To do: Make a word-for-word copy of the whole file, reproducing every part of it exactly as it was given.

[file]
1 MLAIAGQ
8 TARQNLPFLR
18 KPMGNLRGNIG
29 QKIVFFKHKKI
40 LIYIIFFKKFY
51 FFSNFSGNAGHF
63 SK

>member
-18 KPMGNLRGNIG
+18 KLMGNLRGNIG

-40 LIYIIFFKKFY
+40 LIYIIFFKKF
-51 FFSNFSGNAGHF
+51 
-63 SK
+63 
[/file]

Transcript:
1 MLAIAGQ
8 TARQNLPFLR
18 KPMGNLRGNIG
29 QKIVFFKHKKI
40 LIYIIFFKKFY
51 FFSNFSGNAGHF
63 SK

>member
-18 KPMGNLRGNIG
+18 KLMGNLRGNIG

-40 LIYIIFFKKFY
+40 LIYIIFFKKF
-51 FFSNFSGNAGHF
+51 
-63 SK
+63 